MOUNTAIN VIEW, Ca. – Katie Stevens walked out on the Shoreline Amphitheatre stage during the American Idol Tour last Saturday night and it was hers.
Talk about stage presence. There is no disputing the fact that the 17-year-old has that part of a musical career under control.
She sang a couple of songs and then was whisked away. And that was the only bad part. The AI powers that be should show some flexibility with this performance. If they would have had Katie singing Katy Perry’s “California Gurls” the entire place would have lit up.
“I remind you of Katy Perry, huh?” she said prior to the concert with a somewhat quizzical look on her face. “I wouldn’t mind it, being like Katy Perry. I am going more along the lines of Christina Aguilera and her music genre. But I wouldn’t mind that, Katy Perry is cool.”
Following is a Q&A with Katy prior the Tour stop here:
Q: Have you signed a recording deal yet?
A: “No, we aren’t allowed to do that until the Tour is over. Hopefully, that will happen when the Tour is over.”
Q: Are you approaching this Tour as a learning experience?
A: “Definitely, you kind of grow and learn more about yourself as a person going through the whole thing. You learn how strong you are as a person and as an artist. I learned a lot from the judges, from simply getting up early and being able to sing at 8 o’clock in the morning. So, I learned a lot about myself while I was on the show too.”
Q: In your wildest imagination did you ever foresee something like this happening for you?
A: “I never thought this would happen. Right now my friends back home are worried about going to college and what color to pick for their room. I’m worried about performing in front of thousands of people every night.
“It’s definitely been a learning experience and has made me realize that this is what I want to do the rest of my life.”
Q: It’s been about a year since you tried out, hasn’t it?
A: “I tried out in Boston. Yesterday (Aug. 13th) was my Idol birthday. It was exactly a year ago yesterday that I got my Gold Ticket to go to Hollywood.”
Q: How has the experience been for you?
A: “The whole thing has been surreal to me. I can’t actually believe it is happening. I feel like someone needs to pinch me. I dreamed about this my whole life. To actually be here is a blessing.”
Q: You mentioned how you perform in front of thousands of people every night. Prior to Idol, what was the largest crowd you ever performed for?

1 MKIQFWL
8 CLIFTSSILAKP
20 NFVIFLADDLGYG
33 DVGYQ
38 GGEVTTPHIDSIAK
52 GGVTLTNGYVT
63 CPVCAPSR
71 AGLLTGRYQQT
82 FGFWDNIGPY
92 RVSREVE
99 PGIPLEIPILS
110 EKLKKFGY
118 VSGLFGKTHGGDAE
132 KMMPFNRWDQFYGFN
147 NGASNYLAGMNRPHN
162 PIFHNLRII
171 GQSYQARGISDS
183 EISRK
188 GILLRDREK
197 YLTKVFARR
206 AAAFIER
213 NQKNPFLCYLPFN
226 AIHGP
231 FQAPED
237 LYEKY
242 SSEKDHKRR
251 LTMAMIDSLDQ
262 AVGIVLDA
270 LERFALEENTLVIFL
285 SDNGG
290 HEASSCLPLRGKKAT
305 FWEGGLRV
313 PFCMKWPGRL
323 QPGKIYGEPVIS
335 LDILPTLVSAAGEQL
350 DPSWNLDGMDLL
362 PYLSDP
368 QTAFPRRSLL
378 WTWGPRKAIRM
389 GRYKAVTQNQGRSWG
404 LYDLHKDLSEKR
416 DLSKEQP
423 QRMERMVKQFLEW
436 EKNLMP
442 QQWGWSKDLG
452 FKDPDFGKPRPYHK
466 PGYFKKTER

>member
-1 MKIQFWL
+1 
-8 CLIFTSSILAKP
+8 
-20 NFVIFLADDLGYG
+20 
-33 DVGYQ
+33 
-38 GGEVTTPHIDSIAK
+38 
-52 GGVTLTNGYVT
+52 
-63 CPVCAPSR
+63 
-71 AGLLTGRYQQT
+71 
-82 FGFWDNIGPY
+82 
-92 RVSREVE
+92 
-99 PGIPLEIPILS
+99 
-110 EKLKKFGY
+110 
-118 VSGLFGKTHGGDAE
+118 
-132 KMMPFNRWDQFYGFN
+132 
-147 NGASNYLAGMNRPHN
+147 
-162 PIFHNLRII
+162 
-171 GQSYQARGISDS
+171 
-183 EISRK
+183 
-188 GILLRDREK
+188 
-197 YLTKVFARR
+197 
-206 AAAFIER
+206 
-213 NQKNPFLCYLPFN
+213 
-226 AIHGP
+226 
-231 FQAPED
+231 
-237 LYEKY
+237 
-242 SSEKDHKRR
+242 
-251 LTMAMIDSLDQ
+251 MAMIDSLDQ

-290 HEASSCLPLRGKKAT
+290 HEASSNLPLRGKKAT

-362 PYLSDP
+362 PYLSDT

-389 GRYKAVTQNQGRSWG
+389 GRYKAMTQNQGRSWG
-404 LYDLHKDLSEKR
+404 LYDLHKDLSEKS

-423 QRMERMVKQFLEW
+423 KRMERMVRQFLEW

A: “Before Idol probably about 300 people at my high school talent show. It wasn’t difficult adjusting to this. I am always excited to perform for the audience.
“Granted I have some nerves going out there, but it’s never really hit me too hard. I think it’s awesome to be able to go out there on stage and see so many people supporting me and cheering my name. I just look at it as a supportive environment other than something I could stress about.”
Q: Surely you have heard the critiques of this season’s show. Does all of that bother you?
A: “Yes, I have heard that criticism. But I think they saw it from a different perspective. The majority of the people we had on the show this season were singer/songwriters and that is something that most people weren’t used to.
“Obviously, last year they had Adam Lambert and he was, well, he was amazing. And he was somebody who was very different. So, it’s hard when you have a standard like that. But in my opinion I think we did well and we are all talented.”
Q: What will you do at the end of the month when the Tour and your affiliation with Idol end?
A: “I’ll go home and be with my family. Then I’m going to Los Angeles and write and meet with my agent and kinda get my career kicked off and started.”
Q: You realize that after this Tour there is a lot of hard work ahead of you, right?
A: “Definitely, that’s what I will do (work hard), whether the venues are small or in a restaurant, wherever. I’ll have to get my name out there and hopefully be able to put out an album at some point.”
Q: During the show you talked about your grandmother (Rita Francisco who suffers from Alzheimer’s disease). Is she still alive?
A: “Oh, yes, my grandmother is still alive and she is 81. She can recognize me and while I was on the show, she knew that every Tuesday and Wednesday I would be on.
“In a way, I think it kind of helped her keep her memory. I still call her every day and because I missed so much time when I go back home I’m gonna move in with her when I go back home. She lives with my uncle so I’ll move in there.”
Q: Is it true that you are fluent in Portuguese?
A: “Yes. When my parents would go to work I would stay with my grandmother, who doesn’t speak English, and I learned it that way. She kind of raised us speaking that.”
Q: Were you involved in any sports in high school (Pomperaug HS in Southbury, Conn.)?
A: “I swam the 50 and the 100 freestyle. I made it to the local championships but that’s as far as I got.”